Feast of the Translation of the Relics of Saint Thomas Aquinas, the Angelic Doctor

The Translation refers to the relic in Toulouse.  

The great luminary of the Church, Saint Thomas Aquinas, departed this life at the Benedictine Abbey of Fossa Nuova, when on his way to the General Council of Lyons, and his sacred remains were in- terred there until such time as the Master-General of the Dominicans should determine to what Convent they were to be removed. The Benedictines were resolved not to part with the treasure; hence they secretly removed the body by night from the cloister where it had been buried and laid it in the Chapel of Saint Stephen. But the Holy Doctor would not suffer that those who came from all parts to implore his intercession should offer their supplications at an empty tomb. He therefore appeared to the Abbot, reproved him severely for what he had done, and threatened him with chastisement if his remains were not restored to their first resting-place. The Abbot obeyed, and, taking a few of the monks into his con- fidence, proceeded with the utmost secrecy to a fresh translation of the body. But the moment the tomb was opened there issued forth a most sweet odour, which spread itself throughout the Convent and brought the entire community to the church to ascertain whence it came. The body was found to be in a state of per- fect preservation, both on this occasion and at another translation seven years later, when it was laid in a marble tomb by the side of the high altar.

Fourteen years after the death of the Saint the monks gave his right hand to his sister, the Countess Jul 4 of San Severin and this precious relic became, later on, the property of the Dominican Convent at Salerno, where it is still preserved incorrupt. The monks then presented the head of Saint Thomas to the Count of Pipemo, and in the year 1349, hearing that a celebrated bandit had formed the sacrilegious project of stealing and selling the body of the Saint, they en- trusted the remainder of the sacred relics to the keeping of the Count of Fondi. After some time Saint Thomas appeared to this nobleman and threatened him with the vengeance of God if he did not give up his body to the Brethren of his own Order. This was accordingly done ; but the monks of Fossa Nuova were by no means prepared to relinquish their claim to the possession of the sacred relics. They carried their complaints before Pope Urban V., himself a member of the Benedictine Order. His Holiness testified extreme displeasure at what had been done, and commanded the Master-General of the Dominican Order to restore the body of Saint Thomas to the monks of Fossa Nuova. In vain did the Master- General represent the earnest desire of the Dominican Order to possess the relics of the greatest of its sons : Urban was inexorable. A few days later, on the Festival of Corpus Christi, the General ventured to renew his entreaties. Reminding his Holiness that the Church was indebted to Saint Thomas for the beautiful Office recited on that feast, he begged that his relics might rest amongst his own Brethren, who would show them more honour than any one else.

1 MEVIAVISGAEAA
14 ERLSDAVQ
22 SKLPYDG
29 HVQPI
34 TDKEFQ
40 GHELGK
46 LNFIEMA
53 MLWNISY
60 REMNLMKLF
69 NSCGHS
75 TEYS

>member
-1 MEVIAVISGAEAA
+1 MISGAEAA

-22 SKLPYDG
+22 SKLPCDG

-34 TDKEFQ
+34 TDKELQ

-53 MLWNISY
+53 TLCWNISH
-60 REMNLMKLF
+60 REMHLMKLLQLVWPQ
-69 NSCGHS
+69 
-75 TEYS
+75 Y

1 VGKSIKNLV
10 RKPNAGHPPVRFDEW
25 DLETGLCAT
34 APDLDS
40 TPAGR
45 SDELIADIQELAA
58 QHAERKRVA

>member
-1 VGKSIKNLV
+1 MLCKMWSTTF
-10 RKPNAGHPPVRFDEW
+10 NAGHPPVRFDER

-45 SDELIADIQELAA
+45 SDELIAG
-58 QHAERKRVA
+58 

The Pope hesitated for a few moments ; then in the most solemn manner he gave judgment in the following terms: ''By the authority of our Lord Jesus Christ, of the Holy Apostles Peter and Paul, and ours, we give and grant the body of the Blessed Thomas of Aquin, professed religious of the Order of Preachers, to you, the Master-General, and to the said Order, to be kept either at Toulouse or at Paris, as shall seem good to the next General Chapter and to the Master-General of the Order ; in the name of the Father, and of the Son, and of the Holy Ghost." And all the bystanders answered, "Amen." On the following day, however, the Pope decided the question in favour of Toulouse, where he had himself founds a university.

In virtue of this permission, the holy body was brought from Fondi and the head from Pipemo, and thence both were conveyed with the utmost caution to France. The journey from Gaeta to Prouille, where the holy body was first deposited, occupied two months, and many miracles took place on the way. " It was evident," says an old chronicler, that Saint Thomas went where it pleased him." After remaining for a month at Prouille the precious remains were brought to the Convent of the Order of Saint Dominic at Toulouse on January 28, A.D. 1369, more than 50,000 persons coming out to meet them, bearing lighted tapers, whilst 10,000 carried large torches round the bier. The canopy over the relics was borne by the Duke of Anjou, brother to the King of France, and by other persons of the highest rank. In that same year an arm of the Holy Doctor was detached from the body and deposited with great solemnity in the Dominican Church of Saint James in Paris, where the Saint had taught with so much applause ; and, a few years later, another considerable relic was given to his beloved Convent of Saint Dominic at Naples.